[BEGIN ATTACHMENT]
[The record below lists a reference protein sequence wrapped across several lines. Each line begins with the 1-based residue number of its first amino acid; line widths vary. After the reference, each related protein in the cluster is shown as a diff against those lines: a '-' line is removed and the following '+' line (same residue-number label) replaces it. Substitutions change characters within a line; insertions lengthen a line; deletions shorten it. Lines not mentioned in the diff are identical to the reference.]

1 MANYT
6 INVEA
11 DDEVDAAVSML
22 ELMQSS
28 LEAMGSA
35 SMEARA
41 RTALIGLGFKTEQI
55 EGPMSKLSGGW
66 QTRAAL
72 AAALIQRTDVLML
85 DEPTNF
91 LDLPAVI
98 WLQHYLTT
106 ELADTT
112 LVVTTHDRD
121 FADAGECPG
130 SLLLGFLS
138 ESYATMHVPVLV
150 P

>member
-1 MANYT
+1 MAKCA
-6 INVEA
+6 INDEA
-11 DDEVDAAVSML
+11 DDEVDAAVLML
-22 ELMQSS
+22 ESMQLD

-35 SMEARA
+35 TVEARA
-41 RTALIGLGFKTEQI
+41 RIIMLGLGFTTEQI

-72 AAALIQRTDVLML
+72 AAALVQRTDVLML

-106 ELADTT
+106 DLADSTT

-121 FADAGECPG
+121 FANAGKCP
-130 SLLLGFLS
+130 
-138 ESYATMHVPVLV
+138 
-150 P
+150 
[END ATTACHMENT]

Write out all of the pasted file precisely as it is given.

[The record below lists a reference protein sequence wrapped across several lines. Each line begins with the 1-based residue number of its first amino acid; line widths vary. After the reference, each related protein in the cluster is shown as a diff against those lines: a '-' line is removed and the following '+' line (same residue-number label) replaces it. Substitutions change characters within a line; insertions lengthen a line; deletions shorten it. Lines not mentioned in the diff are identical to the reference.]

1 MANYT
6 INVEA
11 DDEVDAAVSML
22 ELMQSS
28 LEAMGSA
35 SMEARA
41 RTALIGLGFKTEQI
55 EGPMSKLSGGW
66 QTRAAL
72 AAALIQRTDVLML
85 DEPTNF
91 LDLPAVI
98 WLQHYLTT
106 ELADTT
112 LVVTTHDRD
121 FADAGECPG
130 SLLLGFLS
138 ESYATMHVPVLV
150 P

>member
-1 MANYT
+1 MAKCA
-6 INVEA
+6 INDEA
-11 DDEVDAAVSML
+11 DDEVDAAVLML
-22 ELMQSS
+22 ESMQLD

-35 SMEARA
+35 TVEARA
-41 RTALIGLGFKTEQI
+41 RIIMLGLGFTTEQI

-72 AAALIQRTDVLML
+72 AAALVQRTDVLML

-106 ELADTT
+106 DLADSTT

-121 FADAGECPG
+121 FANAGKCP
-130 SLLLGFLS
+130 
-138 ESYATMHVPVLV
+138 
-150 P
+150 